Even for established companies such as Honey, a design and marketing studio founded in Sacramento in 2008, the global pandemic represented a unique challenge. Honey’s marketing and branding efforts focus on the food, beverage and agriculture industries. These industries were hit particularly hard by the shutdowns of 2020.
Fortunately, there is a program designed for companies such as Honey. Called Economic Gardening 2.0, this partnership between Berkeley Strategy Advisors and the National Center for Economic Gardening is geared toward supporting and building “second-stage” Sacramento businesses. A second-stage business should generate between $1 million and $50 million in revenue and employ between five and 99 employees.
“Economic Gardening provided Honey with some legs of resiliency,” says Honey founder and CEO, Mehgan Phillips.
And what did these legs of resiliency look like, exactly? Phillips describes the first six months of Economic Gardening as a “CEO coaching/business development boot camp.” The program provided Honey with expert consultations and hard data, allowing them to do an exhaustive audit of their hiring and branding strategies.
“To give you a specific example, we looked at what LinkedIn Sales Navigator could do for us,” she says. “How could we spread our marketing and design case studies in a way that would effectively get out of Sacramento networking. We want to have business come to Sacramento, but not be limited to harvesting it from Sacramento.”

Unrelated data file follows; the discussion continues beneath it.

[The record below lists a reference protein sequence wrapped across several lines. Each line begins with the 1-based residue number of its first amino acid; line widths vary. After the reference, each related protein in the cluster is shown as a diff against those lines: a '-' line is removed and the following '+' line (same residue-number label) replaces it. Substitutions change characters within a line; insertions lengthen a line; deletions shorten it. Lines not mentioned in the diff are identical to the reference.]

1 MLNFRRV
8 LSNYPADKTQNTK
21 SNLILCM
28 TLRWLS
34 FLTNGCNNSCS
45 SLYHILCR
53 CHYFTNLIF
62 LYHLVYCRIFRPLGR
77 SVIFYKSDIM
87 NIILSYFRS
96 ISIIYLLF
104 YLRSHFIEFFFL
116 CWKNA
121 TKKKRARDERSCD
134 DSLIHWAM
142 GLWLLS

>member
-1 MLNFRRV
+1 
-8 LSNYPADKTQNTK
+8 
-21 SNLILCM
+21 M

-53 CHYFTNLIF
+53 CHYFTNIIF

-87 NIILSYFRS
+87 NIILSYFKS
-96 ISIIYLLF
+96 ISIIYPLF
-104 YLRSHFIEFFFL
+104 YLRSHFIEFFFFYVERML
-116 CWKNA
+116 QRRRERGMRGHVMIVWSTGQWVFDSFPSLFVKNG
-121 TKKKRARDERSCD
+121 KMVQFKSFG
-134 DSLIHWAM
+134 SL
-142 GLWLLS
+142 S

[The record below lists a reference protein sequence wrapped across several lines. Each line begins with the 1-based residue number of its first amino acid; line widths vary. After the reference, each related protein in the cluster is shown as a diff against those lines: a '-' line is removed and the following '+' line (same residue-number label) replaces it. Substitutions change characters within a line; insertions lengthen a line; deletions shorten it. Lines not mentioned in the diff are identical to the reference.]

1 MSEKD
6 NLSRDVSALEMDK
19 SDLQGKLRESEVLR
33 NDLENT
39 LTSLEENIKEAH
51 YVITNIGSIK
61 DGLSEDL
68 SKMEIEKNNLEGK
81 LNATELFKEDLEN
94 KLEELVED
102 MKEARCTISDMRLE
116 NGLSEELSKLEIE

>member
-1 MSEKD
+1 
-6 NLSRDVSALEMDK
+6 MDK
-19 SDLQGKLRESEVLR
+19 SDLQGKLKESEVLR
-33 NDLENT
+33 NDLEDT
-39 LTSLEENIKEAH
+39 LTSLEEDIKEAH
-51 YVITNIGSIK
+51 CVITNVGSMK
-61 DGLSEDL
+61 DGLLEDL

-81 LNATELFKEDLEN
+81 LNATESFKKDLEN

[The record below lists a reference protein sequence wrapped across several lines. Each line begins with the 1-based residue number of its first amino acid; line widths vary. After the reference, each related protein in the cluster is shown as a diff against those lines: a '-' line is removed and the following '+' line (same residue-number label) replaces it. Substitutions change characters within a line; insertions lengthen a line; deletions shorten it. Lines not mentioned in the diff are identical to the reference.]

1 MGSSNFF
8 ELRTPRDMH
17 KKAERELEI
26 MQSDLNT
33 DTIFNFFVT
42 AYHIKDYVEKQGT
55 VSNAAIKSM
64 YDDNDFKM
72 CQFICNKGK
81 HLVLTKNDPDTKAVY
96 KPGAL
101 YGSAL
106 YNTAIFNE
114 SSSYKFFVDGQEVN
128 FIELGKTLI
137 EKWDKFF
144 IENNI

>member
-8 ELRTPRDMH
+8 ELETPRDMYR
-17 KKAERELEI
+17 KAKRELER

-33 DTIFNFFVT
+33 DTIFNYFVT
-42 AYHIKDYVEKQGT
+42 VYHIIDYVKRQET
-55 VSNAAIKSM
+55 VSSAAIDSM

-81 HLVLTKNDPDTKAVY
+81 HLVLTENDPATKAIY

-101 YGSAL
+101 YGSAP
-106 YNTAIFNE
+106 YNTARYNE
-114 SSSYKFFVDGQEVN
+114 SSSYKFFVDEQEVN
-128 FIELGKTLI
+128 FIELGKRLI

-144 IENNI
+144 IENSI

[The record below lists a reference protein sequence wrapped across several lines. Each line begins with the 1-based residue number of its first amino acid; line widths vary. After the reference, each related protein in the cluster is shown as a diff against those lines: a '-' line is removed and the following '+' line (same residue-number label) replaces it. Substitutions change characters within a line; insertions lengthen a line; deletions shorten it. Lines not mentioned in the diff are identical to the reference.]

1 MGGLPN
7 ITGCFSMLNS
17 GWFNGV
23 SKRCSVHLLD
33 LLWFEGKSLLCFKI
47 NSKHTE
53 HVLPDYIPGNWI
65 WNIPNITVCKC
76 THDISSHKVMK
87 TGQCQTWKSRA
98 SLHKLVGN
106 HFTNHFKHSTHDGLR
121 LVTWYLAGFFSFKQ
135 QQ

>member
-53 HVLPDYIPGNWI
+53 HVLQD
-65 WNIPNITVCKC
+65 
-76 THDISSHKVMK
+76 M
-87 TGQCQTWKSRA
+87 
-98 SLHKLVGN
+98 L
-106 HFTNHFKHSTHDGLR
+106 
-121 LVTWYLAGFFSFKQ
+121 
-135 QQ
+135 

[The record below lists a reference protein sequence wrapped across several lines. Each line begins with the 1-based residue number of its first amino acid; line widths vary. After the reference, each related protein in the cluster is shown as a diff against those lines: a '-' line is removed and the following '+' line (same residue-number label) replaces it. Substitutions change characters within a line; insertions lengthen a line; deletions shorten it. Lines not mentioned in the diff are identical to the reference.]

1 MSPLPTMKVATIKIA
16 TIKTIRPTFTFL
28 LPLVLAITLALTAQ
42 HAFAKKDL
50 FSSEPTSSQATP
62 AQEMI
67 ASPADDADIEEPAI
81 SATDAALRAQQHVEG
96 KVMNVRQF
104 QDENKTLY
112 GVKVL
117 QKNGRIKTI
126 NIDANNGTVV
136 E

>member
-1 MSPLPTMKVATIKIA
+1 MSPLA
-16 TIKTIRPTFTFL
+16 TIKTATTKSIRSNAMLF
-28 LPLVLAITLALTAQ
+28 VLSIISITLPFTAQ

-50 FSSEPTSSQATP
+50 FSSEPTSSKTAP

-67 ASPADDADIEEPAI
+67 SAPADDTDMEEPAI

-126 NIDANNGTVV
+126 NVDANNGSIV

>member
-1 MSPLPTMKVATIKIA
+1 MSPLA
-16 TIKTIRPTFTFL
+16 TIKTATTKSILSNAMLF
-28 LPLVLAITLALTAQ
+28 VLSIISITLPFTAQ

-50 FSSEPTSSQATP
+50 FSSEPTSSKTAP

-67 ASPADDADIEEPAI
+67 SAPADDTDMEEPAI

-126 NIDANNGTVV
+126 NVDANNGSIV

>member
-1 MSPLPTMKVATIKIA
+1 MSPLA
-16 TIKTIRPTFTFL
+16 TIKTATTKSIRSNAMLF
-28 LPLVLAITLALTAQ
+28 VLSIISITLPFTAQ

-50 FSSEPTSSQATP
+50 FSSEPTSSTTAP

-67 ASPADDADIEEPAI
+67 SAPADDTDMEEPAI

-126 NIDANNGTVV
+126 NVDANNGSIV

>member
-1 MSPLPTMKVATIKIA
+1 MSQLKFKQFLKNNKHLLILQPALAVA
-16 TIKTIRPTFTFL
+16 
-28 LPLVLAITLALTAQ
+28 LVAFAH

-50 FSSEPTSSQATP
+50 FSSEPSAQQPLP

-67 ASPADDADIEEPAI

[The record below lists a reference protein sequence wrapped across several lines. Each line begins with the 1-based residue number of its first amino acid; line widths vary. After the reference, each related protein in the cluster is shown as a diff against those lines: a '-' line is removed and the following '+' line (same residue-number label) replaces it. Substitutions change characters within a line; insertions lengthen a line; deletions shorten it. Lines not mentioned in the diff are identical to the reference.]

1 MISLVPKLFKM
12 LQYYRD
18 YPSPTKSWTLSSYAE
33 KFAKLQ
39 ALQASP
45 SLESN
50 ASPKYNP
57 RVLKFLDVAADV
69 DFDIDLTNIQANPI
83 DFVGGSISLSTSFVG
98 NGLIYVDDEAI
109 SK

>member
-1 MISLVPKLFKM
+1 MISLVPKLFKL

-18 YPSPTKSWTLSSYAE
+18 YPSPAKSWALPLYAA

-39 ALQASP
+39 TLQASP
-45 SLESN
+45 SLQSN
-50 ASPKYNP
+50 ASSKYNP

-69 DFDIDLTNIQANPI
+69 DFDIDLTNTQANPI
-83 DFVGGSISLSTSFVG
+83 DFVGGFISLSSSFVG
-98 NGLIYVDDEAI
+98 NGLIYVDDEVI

These expanded hiring practices allowed Honey to focus on hiring equity. Hiring equity is also an important value for Berkeley Strategy Advisors and Economic Gardening. As such, supporting a female-led business such as Honey made for a perfect pairing.
“We’ve made a big commitment to recruiting as much diverse talent as possible,” says Phillips. “We want our doors open to every single person in their journey, and we’re making efforts to not recruit within the same traditional environments.”
Once a company finds the right employees, it’s important to retain them. A good means of doing this is through workforce training. More skilled employees are more invested employees, with greater room for growth. Economic Gardening was able to help Honey with that as well.
“We’re in the middle of what they’re calling ‘The Great Resignation,’” Phillips says. “Being able to invest in continued education, whether it’s the American Institute of Graphic Design, or going to the Unified Wine Symposium, ensures that we stay at the forefront of industry trends. So that was the second most important part of Economic Gardening for us.”
For businesses that may need a little financial help to make these kind of growth investments, Economic Gardening 2.0 can provide a matching grant up to $50,000. But even if the grant is not needed, Economic Gardening offers a valuable tool: objectivity.
“They provided us with a third-party audit of our strengths and weaknesses,” Phillips says. “It can be hard for a business owner to take the blinders off. You’re in the weeds.”
With Economic Gardening launching a new cohort, now is a great time for second-stage companies to get involved. For more information and how to apply, visit http://www.cityofsacramento.org/Economic-Development/Innovation/Economic-Gardening